Sunday, February 12, 2012

Zindagi Na Milega Dobhara

This was a well-thought-of movie from last year, and was personally recommended to me. It's certainly a very modern Hindi movie; the songs are incorporated very naturally, and there's a more relaxed and realistic approach to sex - even one very appropriate kiss.

Even the travelogue element of the film was organic. Sometimes in Hindi films, the entire movie stops for two people to start dancing in front of Egyptian pyramids with several costume changes. ZMND's plot concerns three old friends taking a bachelor trip to Spain before the marriage of one of them. So tourist stops in Spain are already part of the movie.

What I'm trying to say, a little clumsily, is that this movie doesn't just glue on the songs and scenery; they really are integral to the plot.

Now, when Americans make a movie about a pre-wedding buddy trip, you end up the The Hangover, a film nowhere near as warm and sweet at ZMNDZMND is something of a feel-good film, and a very successful example.

I'm not sure what is to be done about Hrithik Roshan, because it's really hard to watch anyone else when he's on the screen. He has so much charisma and is so good-looking that I can't even tell if he can act - and he's truly not even my type. The EF will probably come and beat the shit out of me if I mention his name in the same sentence with Amitabh Bachchan, but time will tell. I don't think Roshan is as talented as Bachchan, but the looks and charisma will have him nipping at the heels of Shah Rukh Khan, just as Khan nips at the heels of Bachchan. Please don't tell the EF where I live.

Something else I learned from ZMND: Hrithik Roshan only has ten toes. They're not even webbed.

I liked Katrina Kaif in this, in part because her role was somewhat secondary. Also, she played a very nice character, a pleasant person; not a glamorous or sexy role. And I'm always happy when Naseerruddin Shah shows up. He's such a class act.

That being said - I can't believe how poor the subtitling was. There would be lines and lines of dialogue with no titles...or a three-sentence speech with six words of subtitle. Imran's poem were not translated. There was a speech that began (titled):  "There are two rules for this..." and then the "rules" weren't subtitled. I can't say I didn't understand the movie, but I'm sure I lost a lot of detail. I cannot imagine how in this day and age anyone gets away with such poor subtitling, especially with a very recent movie that was very popular. How do they get away with it?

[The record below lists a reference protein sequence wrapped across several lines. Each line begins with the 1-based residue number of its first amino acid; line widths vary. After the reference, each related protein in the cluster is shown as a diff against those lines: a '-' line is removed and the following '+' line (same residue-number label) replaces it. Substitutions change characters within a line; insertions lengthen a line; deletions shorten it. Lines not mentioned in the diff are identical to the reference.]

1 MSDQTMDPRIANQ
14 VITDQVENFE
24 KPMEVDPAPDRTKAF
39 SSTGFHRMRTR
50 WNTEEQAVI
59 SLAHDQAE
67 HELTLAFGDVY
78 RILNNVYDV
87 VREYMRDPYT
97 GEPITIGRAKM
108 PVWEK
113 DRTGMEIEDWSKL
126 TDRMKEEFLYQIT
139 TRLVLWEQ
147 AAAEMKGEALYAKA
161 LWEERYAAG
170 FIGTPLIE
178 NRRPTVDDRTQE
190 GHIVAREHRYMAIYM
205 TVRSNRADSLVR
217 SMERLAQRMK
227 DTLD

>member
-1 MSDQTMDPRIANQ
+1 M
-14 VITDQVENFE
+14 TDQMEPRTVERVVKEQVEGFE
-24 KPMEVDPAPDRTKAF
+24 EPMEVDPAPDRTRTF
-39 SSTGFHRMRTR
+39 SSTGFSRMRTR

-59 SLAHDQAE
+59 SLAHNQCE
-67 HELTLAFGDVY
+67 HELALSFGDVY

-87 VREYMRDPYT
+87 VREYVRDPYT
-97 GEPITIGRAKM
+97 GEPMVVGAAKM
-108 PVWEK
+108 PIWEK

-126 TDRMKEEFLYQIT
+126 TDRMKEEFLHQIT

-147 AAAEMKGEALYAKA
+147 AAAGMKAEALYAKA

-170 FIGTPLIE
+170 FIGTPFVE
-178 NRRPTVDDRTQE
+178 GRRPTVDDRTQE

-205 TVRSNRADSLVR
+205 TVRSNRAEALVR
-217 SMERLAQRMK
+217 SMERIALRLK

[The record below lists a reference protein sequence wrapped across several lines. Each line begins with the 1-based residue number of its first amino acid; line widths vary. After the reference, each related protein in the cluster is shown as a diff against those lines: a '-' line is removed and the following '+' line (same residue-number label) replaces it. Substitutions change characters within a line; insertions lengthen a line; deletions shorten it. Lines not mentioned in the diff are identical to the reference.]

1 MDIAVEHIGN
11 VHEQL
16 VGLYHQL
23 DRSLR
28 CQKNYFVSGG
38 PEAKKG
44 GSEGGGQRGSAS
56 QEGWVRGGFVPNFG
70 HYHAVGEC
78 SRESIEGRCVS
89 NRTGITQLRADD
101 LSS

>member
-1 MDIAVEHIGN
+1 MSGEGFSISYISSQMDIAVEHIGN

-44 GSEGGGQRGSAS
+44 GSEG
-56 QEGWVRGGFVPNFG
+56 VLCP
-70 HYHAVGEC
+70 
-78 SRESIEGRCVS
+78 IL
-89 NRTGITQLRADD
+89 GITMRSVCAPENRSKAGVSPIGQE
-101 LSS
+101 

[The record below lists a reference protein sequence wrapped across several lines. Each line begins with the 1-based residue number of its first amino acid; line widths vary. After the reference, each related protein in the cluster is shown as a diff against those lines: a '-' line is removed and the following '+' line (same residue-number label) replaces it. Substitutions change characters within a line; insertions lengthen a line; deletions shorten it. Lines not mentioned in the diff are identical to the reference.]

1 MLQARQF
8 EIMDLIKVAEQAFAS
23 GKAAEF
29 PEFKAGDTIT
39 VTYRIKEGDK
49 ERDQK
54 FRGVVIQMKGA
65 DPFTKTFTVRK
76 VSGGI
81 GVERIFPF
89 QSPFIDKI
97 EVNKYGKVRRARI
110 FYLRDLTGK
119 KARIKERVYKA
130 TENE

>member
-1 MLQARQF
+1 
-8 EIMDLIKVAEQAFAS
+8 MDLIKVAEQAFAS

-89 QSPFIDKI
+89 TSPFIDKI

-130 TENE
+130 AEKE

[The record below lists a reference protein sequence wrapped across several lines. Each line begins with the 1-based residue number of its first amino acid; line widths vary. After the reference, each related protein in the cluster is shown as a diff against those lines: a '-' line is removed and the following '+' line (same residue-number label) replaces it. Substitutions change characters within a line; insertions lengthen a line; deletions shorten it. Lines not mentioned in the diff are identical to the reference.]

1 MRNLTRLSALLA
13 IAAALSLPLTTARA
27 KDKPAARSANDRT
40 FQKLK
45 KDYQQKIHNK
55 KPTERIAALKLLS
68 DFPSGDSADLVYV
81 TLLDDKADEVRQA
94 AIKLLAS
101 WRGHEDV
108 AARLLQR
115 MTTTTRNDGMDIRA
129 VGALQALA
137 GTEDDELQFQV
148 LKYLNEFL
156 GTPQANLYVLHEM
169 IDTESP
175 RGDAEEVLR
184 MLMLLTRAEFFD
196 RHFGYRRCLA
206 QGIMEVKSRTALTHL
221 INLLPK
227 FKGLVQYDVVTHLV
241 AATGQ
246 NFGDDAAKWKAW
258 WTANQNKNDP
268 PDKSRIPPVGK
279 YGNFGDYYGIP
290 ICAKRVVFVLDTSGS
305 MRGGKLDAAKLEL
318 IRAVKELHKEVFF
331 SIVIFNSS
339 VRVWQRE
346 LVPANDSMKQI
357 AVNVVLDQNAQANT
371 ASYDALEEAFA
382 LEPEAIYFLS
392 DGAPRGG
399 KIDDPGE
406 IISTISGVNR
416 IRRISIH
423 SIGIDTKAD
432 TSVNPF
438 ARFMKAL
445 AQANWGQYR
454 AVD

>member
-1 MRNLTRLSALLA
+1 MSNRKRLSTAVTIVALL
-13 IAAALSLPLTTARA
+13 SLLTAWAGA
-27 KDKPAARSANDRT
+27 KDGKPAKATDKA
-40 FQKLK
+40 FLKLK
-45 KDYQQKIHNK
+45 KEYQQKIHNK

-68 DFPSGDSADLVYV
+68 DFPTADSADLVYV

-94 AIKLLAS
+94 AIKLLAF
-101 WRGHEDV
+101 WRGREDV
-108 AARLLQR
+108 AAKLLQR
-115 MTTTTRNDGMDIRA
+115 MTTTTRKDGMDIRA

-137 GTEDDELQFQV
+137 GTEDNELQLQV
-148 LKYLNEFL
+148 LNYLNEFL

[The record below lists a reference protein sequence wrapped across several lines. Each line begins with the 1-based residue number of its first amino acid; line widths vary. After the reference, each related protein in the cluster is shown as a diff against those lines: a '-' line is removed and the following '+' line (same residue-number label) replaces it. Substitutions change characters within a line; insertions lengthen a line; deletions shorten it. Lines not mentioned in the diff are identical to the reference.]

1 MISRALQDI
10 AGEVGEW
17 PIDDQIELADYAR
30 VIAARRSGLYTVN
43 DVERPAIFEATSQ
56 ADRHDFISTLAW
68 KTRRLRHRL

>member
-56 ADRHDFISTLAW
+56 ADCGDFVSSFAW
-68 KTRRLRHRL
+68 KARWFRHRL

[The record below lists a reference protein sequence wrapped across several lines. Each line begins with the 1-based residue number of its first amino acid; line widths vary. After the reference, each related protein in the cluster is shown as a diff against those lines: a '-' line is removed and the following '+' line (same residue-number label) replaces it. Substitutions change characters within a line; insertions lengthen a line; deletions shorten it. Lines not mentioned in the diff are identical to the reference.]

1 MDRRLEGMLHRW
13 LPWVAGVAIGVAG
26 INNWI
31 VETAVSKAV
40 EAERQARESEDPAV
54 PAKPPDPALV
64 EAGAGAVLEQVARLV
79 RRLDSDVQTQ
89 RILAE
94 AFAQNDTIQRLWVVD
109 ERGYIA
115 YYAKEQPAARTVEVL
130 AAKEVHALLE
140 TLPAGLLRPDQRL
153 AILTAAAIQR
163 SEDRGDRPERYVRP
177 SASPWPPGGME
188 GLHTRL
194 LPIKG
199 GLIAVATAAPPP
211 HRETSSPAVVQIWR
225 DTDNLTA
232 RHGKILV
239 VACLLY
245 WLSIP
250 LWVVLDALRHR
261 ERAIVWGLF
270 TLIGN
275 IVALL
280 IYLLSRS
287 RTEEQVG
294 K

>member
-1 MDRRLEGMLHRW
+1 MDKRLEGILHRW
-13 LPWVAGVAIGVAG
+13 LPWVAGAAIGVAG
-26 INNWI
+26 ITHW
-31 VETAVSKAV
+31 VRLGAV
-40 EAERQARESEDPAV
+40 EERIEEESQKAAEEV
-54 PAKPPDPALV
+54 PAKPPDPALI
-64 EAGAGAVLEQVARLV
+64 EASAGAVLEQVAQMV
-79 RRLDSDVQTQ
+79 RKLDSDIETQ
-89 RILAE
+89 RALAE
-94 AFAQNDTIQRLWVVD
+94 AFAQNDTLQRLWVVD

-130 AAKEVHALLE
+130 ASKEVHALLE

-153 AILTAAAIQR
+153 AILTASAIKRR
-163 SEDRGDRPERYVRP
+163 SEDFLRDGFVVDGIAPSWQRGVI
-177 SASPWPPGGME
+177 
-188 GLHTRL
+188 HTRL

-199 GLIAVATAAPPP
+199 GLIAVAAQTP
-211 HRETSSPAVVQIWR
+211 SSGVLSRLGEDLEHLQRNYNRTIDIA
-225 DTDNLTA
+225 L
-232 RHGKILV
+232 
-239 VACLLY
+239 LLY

And since the subject of Amitabh has come up...his five-hour abdominal surgery was successful, he was up and tweeting about ten hours later, and blogged about his operation in great detail. The guy's a champion, pure and simple. Maybe the EF are right and I shouldn't compare him to anyone in any way.

I'm insanely backed up with movies to watch, but the next one may be from the young Amitabh collection. But I have SO many movies in general that I want to see, American, Hindi, and even some Tamil and Kannada movies I (finally) found with subtitles.

I also wanted to mention that YouTube has gotten to be oddly important in my life. I guess it's partly because you just can't post mp3s, and YouTube kind of gets around it, so you can use it to share music on social media. Which becomes a way to have interesting musical dialogues with others. I'm watching a lot more of what friends post to Facebook and links I see on Twitter, meaning I'm listening to the songs. But in the case of film songs from India, the video is a bigger part of the whole. I always hated the typical rock music videos and was never an MTV viewer. I always figured that songs were for listening, and a good song should stand on its own, no pictures required. But the images do add something. And I've gone back to the relatively small numbers of music videos I did see and enjoy, and I'm rethinking the whole thing. (Although I watched a video the other night of Moon Martin singing "Doctor Doctor"; I love the way he sings the song, but he's really creepy-looking. Bring on Robert Palmer in a nice suit!

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